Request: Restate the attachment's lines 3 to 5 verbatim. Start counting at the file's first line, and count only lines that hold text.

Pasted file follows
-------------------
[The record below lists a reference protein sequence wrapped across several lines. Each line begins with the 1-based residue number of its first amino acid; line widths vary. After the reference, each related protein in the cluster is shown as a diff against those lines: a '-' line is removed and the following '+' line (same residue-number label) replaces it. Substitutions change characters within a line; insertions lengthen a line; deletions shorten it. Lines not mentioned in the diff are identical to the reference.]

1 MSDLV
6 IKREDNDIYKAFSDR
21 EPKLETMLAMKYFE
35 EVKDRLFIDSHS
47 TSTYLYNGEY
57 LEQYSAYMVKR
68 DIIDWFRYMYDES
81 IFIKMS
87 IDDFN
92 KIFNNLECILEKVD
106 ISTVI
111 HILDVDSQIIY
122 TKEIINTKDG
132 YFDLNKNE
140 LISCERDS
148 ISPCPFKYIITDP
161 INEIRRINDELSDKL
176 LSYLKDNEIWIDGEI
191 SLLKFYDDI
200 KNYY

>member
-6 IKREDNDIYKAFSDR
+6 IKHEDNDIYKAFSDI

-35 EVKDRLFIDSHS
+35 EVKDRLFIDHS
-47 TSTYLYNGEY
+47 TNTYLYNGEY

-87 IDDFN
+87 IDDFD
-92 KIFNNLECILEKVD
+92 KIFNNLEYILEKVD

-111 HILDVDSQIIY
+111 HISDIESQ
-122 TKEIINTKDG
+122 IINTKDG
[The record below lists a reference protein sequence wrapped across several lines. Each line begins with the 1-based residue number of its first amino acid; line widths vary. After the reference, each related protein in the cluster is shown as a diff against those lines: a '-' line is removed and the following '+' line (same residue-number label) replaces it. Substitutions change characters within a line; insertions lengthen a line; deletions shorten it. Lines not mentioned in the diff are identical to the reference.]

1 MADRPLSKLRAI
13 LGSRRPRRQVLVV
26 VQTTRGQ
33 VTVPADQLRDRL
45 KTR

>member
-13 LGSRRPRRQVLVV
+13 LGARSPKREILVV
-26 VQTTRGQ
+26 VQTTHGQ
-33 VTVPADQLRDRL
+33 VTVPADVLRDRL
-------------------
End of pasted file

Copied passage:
6 IKREDNDIYKAFSDR
21 EPKLETMLAMKYFE
35 EVKDRLFIDSHS